Carson Mowery, Staff Writer
Following the tragic fire that destroyed parts of the Notre-Dame de Paris, commentary has resurged regarding the role of Christianity (and religion overall) within our society. Despite religious barriers, historical holy places such as this one are beloved by many and are regarded as a loss to more than their congregations. In an NPR article, a Muslim taxi driver laments the destruction of the Notre-Dame de Paris in saying, “It’s not about religion. It’s about 800 years of history of France and the whole word, really. It’s a symbol that’s even stronger than religion.” The significance of these structures extends far beyond institutionalized religion; they have united individuals from all backgrounds for centuries. In a world craving unity more than ever, the hope associated with these places of worship is what connects us the most.
The same can be said about the Canterbury Cathedral in London, England. For two years in a row now I have had the opportunity to visit this stunning cathedral, and to stand in awe at the structure with a life and history much richer than my own. The breathtaking architecture and vibrant stained-glass windows are enough to render one speechless, but there is a provocation that occurs immediately upon crossing the threshold into the sanctuary and beyond.
In the crypt of the Canterbury Cathedral stands a podium for individuals to present their prayers for later readings by the priests. As I ambled through this lower level, breathless from the solemn atmosphere washing over me, I read these prayers. Petitions for healing and peace and progress were laid before me, and I was overwhelmed.
When reading these prayers, I contemplated the places I pray. In my car, in lines, at my desk, in churches, and a myriad of other places. I considered how many times I have cried out in desperation, needing relief from what binds and debilitates me. When I consider that now, I think of these prayers. I imagine the varied scrawlings on powder blue post-its requesting hope and freedom and the promise of just one more day, and I think about how similar we all truly are.
I don’t like to tell people that I am religious—I simply don’t care for that term. “Spiritual” might be a better alternative, but “religious” seems to instantly divide people with the legalistic barriers religions have installed. “Religious” implements an “us vs. them” mentality. When I read these prayers, I didn’t imagine the afflicted only wanted those of a certain religion to pray for them. Religion divides people, but hope is unifying.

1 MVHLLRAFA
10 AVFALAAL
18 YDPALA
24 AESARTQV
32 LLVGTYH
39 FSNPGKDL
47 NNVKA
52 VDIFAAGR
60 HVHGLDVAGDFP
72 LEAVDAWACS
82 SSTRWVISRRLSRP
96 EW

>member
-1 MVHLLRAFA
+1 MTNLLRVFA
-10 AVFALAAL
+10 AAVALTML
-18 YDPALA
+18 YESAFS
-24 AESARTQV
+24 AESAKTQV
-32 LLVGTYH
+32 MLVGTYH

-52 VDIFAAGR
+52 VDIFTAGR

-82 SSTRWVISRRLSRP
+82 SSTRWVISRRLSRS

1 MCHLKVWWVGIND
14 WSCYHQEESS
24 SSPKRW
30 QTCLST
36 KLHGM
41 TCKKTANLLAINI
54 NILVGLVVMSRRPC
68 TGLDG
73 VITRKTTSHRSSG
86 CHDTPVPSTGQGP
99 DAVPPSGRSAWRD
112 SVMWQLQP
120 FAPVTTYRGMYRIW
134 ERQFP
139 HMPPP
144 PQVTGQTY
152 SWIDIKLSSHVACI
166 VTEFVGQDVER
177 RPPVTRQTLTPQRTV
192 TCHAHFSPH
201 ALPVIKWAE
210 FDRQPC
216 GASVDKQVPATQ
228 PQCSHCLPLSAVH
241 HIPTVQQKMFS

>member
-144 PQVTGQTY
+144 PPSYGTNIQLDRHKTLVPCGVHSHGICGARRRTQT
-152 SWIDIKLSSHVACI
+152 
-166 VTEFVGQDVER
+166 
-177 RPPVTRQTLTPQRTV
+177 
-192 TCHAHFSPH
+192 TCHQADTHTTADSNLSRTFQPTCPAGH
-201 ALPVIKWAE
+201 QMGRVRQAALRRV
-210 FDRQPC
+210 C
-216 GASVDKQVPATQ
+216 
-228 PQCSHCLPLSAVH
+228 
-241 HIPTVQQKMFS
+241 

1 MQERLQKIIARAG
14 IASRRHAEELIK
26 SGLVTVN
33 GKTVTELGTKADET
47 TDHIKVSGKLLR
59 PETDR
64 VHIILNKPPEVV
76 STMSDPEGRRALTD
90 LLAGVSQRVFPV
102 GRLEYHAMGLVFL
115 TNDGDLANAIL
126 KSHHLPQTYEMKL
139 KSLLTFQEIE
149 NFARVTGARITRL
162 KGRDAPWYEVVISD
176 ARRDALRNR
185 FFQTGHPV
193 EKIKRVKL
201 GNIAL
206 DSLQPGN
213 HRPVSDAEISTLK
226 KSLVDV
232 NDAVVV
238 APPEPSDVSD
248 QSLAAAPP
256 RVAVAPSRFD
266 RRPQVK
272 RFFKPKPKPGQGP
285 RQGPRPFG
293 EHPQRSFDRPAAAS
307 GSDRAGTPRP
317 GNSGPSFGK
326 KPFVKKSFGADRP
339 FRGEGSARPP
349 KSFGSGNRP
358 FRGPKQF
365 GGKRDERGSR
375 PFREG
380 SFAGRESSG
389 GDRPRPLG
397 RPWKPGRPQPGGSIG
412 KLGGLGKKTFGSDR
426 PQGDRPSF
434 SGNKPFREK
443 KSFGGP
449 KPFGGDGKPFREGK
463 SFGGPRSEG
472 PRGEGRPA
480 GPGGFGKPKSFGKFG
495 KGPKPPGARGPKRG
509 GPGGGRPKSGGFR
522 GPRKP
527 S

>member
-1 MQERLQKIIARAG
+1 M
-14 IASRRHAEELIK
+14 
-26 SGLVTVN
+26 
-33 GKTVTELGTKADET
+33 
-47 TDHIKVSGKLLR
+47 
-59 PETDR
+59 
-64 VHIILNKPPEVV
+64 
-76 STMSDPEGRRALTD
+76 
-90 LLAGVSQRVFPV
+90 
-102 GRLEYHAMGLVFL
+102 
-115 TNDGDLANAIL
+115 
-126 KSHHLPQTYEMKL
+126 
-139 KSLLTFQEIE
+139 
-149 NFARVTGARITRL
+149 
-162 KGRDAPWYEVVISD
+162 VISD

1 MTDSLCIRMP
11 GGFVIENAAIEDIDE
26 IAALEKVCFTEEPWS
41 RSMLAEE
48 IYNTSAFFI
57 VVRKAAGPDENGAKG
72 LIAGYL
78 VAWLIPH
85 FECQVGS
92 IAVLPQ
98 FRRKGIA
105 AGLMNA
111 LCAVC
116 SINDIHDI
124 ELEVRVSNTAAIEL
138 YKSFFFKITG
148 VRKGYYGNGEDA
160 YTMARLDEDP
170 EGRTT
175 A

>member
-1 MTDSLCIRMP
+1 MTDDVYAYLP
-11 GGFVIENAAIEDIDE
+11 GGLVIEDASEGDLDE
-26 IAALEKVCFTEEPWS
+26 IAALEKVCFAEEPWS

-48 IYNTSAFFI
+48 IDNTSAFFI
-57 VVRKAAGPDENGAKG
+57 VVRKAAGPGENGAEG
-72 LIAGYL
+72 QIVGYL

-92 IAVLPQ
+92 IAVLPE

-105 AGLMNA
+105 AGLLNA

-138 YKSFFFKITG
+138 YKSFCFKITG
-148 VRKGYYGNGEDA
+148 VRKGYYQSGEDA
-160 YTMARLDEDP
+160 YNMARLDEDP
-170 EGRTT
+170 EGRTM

I prayed in this church, and a surge of emotions enveloped me while doing so. I prayed for freedom in my own life from anxiety and panic disorder. I prayed for the peace and hope and freedom that these individuals requested. I wrote my own prayer and posted it on the podium among the multiple other petitions. Those prayers struck my heart so deeply, because when legalistic religion is set aside, at the root of everything we all yearn for the same promise: hope.
Hope is what propels me in this life. When anxiety threatens to overcome me, I remember that it won’t plague me forever. The promise of a new day, a second chance, and the opportunity to work towards a better humanity has prompted me to reconsider what might have been life-altering decisions. When I prayed in the Canterbury Cathedral, I remembered all of the times I didn’t think my life would get better. I remembered the long, dark nights of hopelessness that crushed my spirit. Despite feeling small within its chambers, the Canterbury Cathedral reminds me that each of us matter, and that our contributions have the power to ignite a spirit of hope in humanity.
I cannot say that I would still be here if my faith hadn’t given me the promises of hope I so desperately needed, and still need currently. Feeling God’s presence in the Cathedral and being reminded of that deep, guttural hope that pushes me forward in life is relieving. That’s what hope is: a relief. Knowing and believing in the promise of something better is enough to save a life. It saved mine.
I think of those blue post-it prayers often, and I pray those individuals find the healing they are seeking. The Canterbury Cathedral and its centuries-old history reminded me that life is fleeting, but it is not meaningless. Millions of individuals have visited that cathedral with the intention of finding hope for their lives, including myself. That structure has outlived those people, it will outlive me, and my blue post-it prayer will be lost among the countless new ones posted far beyond my lifetime. But the footprints of those needing hope are embedded in the structure, and the atmosphere of the structure is a testament to the human spirit. The world is heavy and burdensome with terror, pain, hatred, and more. However, just as the human heart offers the promise for hope, so does the Canterbury Cathedral: a unifying place of worship and fellowship for all to find relief.